Several of the portfolio executives that I work with have gone on improv workshops, learnt how to do improvisation, and this has opened a whole new world for them. Others have joined choirs. There are lots of choirs out there that don’t require you to have an audition. Join a choir, meet you people, have new fun. Perhaps find a Park Run: an undemanding regular commitment to go out and do a 10K run once a week or once a month. May be you want to visiting attractions, find your love for the theatre, eat out or learn how to cook. Often a big agenda item is more travel. We’ll talk about holidays and travel in another article.

Improving your Family Life

Do you have an aging parent, or parent-in-law who you haven’t spent as much time with as you would like? Perhaps you felt disconnected and now have an opportunity to rebuild that relationship. I know for me, although the relationship my parents had never been estranged, it did become more important to set aside time to be with them. We were able to have conversations that restored and strengthened our relationship in their later years. When they had a medical crisis, the flexibility of a portfolio lifestyle meant I could go and be with them, work from their home, continue to serve clients and still being available to help with household chores or provide care.

Perhaps you’ve got teenage children and now providing after school activities is not enough. They need you to be around. To cook with them or go off on special trips with them or just be available to drive them about while having those conversations sat side by side in a car that you can’t have around a meal table.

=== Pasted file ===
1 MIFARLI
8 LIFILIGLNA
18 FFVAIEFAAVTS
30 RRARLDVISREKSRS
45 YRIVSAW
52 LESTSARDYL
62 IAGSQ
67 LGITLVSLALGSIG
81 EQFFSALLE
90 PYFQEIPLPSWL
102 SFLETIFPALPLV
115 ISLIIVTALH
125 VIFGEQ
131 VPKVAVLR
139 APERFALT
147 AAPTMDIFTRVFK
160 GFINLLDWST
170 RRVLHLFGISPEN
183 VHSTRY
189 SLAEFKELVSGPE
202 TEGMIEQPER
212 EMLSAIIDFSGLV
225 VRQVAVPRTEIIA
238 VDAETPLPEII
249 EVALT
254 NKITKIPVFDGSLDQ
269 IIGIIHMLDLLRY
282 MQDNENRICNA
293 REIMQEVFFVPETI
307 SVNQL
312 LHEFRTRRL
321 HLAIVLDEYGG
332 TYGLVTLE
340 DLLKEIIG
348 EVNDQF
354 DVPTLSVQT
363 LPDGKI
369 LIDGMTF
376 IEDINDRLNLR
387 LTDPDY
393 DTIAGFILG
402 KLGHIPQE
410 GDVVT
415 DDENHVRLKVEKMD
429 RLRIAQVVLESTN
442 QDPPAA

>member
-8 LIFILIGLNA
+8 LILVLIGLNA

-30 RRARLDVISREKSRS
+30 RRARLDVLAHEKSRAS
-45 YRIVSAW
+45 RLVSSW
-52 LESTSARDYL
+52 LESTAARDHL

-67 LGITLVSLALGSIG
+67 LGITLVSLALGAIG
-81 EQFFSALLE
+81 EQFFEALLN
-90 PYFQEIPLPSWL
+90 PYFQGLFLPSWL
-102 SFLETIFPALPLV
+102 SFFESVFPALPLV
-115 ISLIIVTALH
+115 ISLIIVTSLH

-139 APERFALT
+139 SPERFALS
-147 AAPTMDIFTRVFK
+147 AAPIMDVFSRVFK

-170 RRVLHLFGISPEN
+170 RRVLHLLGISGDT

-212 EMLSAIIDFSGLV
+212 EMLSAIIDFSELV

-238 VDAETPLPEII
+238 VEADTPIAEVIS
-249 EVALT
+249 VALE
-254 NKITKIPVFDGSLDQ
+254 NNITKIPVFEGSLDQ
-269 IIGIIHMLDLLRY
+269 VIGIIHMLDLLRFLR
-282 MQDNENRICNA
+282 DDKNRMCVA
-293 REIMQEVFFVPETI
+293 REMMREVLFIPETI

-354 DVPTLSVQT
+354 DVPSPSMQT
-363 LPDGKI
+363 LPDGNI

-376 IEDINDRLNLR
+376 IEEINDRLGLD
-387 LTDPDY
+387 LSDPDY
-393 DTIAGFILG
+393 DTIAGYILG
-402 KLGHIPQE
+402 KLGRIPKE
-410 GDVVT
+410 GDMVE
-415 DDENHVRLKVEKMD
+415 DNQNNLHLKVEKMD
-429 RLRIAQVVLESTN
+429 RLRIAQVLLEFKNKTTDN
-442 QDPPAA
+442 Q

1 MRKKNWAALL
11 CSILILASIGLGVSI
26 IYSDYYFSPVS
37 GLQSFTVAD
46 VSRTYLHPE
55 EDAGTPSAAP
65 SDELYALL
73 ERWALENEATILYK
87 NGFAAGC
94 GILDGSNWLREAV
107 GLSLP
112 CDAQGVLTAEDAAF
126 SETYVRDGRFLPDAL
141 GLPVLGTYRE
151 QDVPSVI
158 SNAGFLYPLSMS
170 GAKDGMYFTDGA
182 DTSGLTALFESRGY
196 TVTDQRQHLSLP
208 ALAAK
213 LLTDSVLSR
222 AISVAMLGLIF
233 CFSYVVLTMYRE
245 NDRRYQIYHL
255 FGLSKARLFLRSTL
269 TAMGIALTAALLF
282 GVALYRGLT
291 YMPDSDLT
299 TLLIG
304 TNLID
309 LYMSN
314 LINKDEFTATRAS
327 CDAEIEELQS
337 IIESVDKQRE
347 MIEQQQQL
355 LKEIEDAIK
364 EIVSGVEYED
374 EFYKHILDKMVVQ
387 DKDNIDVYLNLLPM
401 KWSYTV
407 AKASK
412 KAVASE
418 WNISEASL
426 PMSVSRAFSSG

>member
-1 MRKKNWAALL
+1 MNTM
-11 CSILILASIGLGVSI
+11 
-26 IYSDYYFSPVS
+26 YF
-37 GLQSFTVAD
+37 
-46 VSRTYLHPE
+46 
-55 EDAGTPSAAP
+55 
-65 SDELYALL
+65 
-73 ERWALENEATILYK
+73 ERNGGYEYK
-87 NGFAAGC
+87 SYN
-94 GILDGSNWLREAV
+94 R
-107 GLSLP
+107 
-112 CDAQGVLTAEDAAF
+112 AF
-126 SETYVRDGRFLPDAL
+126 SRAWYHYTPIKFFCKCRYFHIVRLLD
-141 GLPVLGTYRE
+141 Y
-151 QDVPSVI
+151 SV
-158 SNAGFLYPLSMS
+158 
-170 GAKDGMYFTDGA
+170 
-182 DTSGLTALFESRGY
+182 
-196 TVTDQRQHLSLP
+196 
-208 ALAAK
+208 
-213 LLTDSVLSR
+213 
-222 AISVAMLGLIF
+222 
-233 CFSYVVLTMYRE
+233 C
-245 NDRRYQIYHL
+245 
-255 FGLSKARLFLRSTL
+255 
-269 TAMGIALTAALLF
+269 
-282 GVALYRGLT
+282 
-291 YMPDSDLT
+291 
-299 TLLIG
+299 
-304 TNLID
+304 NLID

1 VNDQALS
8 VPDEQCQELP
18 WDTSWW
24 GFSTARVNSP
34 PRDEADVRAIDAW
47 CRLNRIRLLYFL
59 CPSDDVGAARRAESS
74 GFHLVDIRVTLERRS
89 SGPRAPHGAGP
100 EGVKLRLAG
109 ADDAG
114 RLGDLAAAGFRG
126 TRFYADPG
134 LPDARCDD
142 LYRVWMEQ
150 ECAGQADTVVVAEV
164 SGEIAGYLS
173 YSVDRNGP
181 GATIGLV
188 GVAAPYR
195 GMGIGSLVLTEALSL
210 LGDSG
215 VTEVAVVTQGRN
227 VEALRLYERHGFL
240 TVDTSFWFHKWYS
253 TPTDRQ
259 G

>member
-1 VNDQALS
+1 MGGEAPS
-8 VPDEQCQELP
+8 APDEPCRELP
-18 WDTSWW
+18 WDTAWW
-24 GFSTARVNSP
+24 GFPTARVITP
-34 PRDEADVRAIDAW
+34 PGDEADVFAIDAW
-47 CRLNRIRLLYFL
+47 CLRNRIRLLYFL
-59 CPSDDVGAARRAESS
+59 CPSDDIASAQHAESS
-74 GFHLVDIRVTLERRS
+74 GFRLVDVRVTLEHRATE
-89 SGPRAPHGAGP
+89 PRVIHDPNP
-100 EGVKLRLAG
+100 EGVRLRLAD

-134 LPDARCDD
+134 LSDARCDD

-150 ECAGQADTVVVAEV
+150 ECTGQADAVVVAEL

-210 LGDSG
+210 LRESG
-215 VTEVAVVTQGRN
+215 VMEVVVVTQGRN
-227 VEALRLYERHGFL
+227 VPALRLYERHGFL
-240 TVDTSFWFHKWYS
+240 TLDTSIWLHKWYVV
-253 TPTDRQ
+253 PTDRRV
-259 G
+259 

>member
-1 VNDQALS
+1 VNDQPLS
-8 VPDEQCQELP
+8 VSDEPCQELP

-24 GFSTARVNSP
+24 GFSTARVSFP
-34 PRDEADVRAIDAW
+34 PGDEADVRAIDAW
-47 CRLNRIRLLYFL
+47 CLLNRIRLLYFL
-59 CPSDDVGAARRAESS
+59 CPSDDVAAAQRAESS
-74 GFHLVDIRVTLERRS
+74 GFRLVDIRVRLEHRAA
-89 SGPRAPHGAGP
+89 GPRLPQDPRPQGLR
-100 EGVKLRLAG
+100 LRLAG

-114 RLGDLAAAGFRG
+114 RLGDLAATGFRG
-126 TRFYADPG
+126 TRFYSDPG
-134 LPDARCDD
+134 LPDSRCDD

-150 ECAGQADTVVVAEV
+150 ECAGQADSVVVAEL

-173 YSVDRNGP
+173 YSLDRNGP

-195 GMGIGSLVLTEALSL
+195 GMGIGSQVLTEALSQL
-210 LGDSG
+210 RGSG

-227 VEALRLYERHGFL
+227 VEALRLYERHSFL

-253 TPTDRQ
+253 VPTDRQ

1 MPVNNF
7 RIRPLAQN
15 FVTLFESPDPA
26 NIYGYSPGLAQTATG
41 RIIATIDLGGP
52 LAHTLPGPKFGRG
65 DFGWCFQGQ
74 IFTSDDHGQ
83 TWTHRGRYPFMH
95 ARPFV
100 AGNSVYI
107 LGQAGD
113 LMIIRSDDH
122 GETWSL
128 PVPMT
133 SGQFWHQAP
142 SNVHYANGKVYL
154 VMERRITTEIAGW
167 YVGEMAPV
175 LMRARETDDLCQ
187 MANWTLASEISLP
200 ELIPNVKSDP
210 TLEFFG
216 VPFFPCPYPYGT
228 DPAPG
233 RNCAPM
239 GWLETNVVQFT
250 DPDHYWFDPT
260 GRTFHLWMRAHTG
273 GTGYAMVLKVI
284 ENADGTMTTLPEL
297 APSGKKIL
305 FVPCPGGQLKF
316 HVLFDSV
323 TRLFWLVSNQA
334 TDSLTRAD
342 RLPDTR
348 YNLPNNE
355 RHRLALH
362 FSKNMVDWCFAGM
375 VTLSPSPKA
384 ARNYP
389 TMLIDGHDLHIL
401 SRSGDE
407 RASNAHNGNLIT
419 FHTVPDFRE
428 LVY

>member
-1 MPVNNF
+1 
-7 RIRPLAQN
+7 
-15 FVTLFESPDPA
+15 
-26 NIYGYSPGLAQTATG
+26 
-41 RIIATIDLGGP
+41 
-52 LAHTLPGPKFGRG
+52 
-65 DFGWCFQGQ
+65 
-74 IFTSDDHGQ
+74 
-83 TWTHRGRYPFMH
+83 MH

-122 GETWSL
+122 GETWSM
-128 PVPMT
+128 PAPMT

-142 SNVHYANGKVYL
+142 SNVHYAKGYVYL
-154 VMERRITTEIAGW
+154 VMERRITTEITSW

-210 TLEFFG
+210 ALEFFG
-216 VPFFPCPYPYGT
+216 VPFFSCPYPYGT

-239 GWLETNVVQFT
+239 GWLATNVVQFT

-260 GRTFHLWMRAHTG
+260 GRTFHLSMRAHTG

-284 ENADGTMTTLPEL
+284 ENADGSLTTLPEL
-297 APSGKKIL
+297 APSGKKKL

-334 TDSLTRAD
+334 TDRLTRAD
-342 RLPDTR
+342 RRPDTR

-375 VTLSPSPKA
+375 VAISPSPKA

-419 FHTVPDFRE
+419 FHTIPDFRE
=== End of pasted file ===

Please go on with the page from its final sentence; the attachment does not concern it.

Your Partner

What do you really want from the most important relationship that you’ve got?

Sadly, to many of the professionals I’m working with have found that their initial marriage or their primary partnership has broken down during their working lives and some of them can no longer believe they’ll ever have a life partner again. Some of them have found that second time round, they didn’t want to make the same mistakes as before.

How can you be intentional about nurturing your relationship? How can you recognise that perhaps there are ways you can support one other, be with one other, do things together that felt impossible when you were a full-time salaried professional. Do you want to go into business together? Do you want to explore how you can better offer love to and receive love from each other?

The transition to a Portfolio Executive workstyle is an opportunity to renegotiate your life together. Your changing workstyle will impact your partner: discuss how this can be positive rather than negative.

Spare time!

You have chosen not to have a cliff-edge (or guillotine!) retirement event. But you have more choices than ever before. Dream, plan and act so your new workstyle releases you into a rewarding lifestyle.


Charles McLachlan is the founder of FuturePerfect and on a mission to transform the future of work and business. The Portfolio Executive programme is a new initiative to help executives build a sustainable and impactful second-half-career. Creating an alternative future takes imagination, design, organisation and many other thinking skills. Charles is happy to lend them to you.